Do you ever come out of a situation wondering how on earth what just happened, happened? Feeling that your head's been taken off, messed around, blown away and then replaced? Knowing that, on the deepest of levels, your life has somehow changed for ever? Well, I'm in that very place right now - and I didn't even see it coming. Something totally unexpected. Completely left-field. Crept up while I wasn't looking - then again, ain't that just like so many things?
I've found love you see, just when I wasn't looking for it. That in itself is a huge shock to the system. But even more peculiar is the fact that it's not 'love' in the conventional meaning of the word. Or at least, certainly not in my usual understanding of it. This may not be easy to explain, so I'll just do my best.
It's all centered around a recent visit from Simon, a friend of mine I used to work with 20 years ago. I hadn't seen or heard from him in many years until we hooked up last summer on Facebook. Instantly we had the same easy click we'd always shared before. At that time, I'd only recently discovered about my husband's betrayals and I was just beginning to realise the enormity of the trouble I was in, so to re-connect with someone I'd counted as a good friend all those years ago was great, particularly because of the setting in which we originally became friends. For me you see, the time when we worked together was one of the most energetic, expansive and enriching times of my life.
We were part of a team of 20-plus people from all walks of life, who worked and travelled together selling advertising space for Yellow Pages. It was the first time I'd ever experienced the power of working in a cohesive team that really looked out for each other, supporting each other through thick and thin. To feel the pure magic of team spirit, the almost unquantifiable 'something special' that succeeded in pulling together a diverse and exceptionally colourful group of people with the most extraordinarily strong bonds. For me, that was the time when I first felt truly successful at what I was doing, and I loved every minute of it. It was also during this time that I fell totally and utterly in love with another work colleague - a passionate but illicit affair that was doomed to failure, but that none the less touched my heart and soul in a way that has only ever been matched by the man I went on to marry (another doomed relationship as we all now know, but this time for totally different reasons!)
Simon, of course, was there throughout all of those times - he was always the calm voice of reason, the person others could turn to for advice and guidance, and a loyal friend to everyone in the team. I was delighted to find him again after such a long time.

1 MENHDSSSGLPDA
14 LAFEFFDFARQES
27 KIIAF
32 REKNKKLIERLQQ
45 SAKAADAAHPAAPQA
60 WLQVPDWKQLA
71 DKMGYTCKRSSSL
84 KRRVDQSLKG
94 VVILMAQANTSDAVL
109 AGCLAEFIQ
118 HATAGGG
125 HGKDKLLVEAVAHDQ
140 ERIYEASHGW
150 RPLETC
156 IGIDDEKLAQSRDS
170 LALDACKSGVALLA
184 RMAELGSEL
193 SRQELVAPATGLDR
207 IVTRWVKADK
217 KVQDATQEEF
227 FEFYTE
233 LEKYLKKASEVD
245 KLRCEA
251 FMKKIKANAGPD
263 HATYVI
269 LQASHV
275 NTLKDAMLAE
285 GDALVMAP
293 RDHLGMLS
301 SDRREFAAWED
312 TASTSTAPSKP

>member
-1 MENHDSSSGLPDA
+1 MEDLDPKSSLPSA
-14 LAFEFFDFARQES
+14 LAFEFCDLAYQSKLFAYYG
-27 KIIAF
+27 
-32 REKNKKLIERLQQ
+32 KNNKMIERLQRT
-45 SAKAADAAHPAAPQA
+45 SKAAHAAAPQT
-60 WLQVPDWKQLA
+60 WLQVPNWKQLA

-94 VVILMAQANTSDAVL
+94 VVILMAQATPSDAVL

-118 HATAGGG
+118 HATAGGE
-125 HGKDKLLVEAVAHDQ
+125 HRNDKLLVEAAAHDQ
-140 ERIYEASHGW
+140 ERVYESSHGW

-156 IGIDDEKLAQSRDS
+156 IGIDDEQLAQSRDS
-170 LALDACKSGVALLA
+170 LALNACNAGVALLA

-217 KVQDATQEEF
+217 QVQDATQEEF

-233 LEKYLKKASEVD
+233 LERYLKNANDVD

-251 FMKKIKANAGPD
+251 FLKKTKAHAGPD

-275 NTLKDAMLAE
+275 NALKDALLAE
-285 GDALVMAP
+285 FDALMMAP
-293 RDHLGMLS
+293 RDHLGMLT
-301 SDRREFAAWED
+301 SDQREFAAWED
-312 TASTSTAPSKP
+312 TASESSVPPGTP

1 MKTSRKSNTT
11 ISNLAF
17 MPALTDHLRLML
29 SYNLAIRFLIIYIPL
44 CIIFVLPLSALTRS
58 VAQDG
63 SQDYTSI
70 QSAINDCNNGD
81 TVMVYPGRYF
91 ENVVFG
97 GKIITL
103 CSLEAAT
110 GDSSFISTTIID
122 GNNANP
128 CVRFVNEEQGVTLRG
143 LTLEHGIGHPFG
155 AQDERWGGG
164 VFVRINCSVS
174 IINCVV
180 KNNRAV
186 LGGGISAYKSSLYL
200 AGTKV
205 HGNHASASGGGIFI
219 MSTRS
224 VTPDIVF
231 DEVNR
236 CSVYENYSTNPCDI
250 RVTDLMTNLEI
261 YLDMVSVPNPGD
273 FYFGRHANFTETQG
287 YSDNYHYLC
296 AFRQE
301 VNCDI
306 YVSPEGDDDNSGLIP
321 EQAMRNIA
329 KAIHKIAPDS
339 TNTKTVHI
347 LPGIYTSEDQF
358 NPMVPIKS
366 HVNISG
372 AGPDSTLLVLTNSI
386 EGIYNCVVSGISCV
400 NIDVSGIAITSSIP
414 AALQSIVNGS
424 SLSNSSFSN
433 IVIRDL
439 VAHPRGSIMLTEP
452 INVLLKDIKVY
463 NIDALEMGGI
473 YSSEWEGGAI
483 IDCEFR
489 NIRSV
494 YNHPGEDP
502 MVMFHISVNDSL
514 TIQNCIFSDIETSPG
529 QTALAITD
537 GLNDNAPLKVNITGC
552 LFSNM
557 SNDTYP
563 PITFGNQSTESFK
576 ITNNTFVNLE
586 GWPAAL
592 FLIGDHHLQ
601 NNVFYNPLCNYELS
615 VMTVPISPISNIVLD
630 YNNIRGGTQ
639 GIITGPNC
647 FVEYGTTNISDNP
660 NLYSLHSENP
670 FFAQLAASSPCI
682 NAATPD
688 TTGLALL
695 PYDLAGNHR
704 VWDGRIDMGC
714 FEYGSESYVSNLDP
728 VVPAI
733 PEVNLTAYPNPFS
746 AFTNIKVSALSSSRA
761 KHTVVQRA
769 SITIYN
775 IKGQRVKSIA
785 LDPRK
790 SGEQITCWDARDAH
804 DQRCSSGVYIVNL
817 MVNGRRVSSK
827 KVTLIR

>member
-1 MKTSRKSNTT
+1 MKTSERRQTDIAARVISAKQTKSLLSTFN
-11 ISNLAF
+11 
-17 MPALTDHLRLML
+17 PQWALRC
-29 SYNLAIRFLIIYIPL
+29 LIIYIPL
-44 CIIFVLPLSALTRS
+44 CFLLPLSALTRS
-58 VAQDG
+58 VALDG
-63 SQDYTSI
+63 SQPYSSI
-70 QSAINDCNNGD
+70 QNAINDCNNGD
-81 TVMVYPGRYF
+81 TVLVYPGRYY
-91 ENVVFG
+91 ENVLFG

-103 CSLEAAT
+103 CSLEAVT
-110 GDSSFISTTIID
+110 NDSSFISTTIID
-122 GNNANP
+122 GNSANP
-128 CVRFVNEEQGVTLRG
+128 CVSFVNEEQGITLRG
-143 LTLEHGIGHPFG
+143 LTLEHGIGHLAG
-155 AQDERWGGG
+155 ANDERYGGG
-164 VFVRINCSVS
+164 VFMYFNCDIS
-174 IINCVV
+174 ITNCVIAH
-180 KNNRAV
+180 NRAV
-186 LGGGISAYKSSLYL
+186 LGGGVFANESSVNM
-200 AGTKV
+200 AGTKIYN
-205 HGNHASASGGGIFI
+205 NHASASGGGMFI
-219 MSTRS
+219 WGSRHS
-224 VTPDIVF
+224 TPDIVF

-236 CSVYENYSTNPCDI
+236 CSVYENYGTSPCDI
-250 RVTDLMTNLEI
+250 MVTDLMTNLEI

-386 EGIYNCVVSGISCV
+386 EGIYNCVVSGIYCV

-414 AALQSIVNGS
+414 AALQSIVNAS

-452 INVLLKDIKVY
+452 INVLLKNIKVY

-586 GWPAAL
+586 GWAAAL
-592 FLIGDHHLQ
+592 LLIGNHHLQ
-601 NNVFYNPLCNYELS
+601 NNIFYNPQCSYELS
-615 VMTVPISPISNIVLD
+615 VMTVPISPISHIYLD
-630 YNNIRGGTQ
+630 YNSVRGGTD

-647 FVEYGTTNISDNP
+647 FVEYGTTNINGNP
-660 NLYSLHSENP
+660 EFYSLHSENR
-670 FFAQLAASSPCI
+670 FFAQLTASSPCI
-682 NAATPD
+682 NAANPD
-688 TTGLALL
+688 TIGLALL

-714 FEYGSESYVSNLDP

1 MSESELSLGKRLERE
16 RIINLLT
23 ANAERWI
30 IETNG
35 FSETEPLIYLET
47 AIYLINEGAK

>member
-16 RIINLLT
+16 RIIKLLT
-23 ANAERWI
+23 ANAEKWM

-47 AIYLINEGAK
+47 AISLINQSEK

Over recent months, Simon has had his own issues to deal with culminating in the breakdown of his marriage after a 30-year partnership. It was clearly a very bleak and frightening time for him, and I could feel his pain. Although my situation was very different, I felt I could empathise and help him in some small way. I keep copies of the huge collections of emails, texts, messages and letters that I received from friends and family who continue to send me love and support over my difficult times - and I re-read them whenever I feel in need of a boost. So, appreciating the power of positive messages from my own experiences, I determined to do my best in supporting Simon in the same way. I'd post a message on his wall when he described a dark day. I'd send private messages with more details - words of encouragement, directional pointers, positive reinforcements. And I'd let him know that, as my friend, he was welcome to come over here and chill out. To relax in the natural healing energy that is abundant in this welcoming French countryside I'm lucky enough to call home.
Well, a short while ago he did exactly that, and arrived at my home for a stop-off on his epic journey that was going to take him way further south. It was great to see him again - I could see that the 'old' Simon I'd always known was in there somewhere, but the person who stood in front of me was a stranger - care-worn, fatigued and clearly in a great deal of pain. A brittle shell bravely fighting for survival, and my heart went out to him because he so closely mirrored my own pain from last year. And I promised myself, and him, that I would do everything within my power to help him through.